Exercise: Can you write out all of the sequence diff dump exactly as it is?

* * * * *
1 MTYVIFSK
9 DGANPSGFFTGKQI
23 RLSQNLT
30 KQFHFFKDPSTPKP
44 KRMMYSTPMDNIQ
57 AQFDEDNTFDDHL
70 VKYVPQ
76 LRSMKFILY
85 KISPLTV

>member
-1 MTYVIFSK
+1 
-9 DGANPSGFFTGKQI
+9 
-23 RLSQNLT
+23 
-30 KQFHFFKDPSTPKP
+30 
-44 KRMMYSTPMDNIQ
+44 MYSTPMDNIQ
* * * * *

1 MTYVIFSK
9 DGANPSGFFTGKQI
23 RLSQNLT
30 KQFHFFKDPSTPKP
44 KRMMYSTPMDNIQ
57 AQFDEDNTFDDHL
70 VKYVPQ
76 LRSMKFILY
85 KISPLTV

>member
-1 MTYVIFSK
+1 
-9 DGANPSGFFTGKQI
+9 
-23 RLSQNLT
+23 
-30 KQFHFFKDPSTPKP
+30 
-44 KRMMYSTPMDNIQ
+44 MYSTPMDNIQ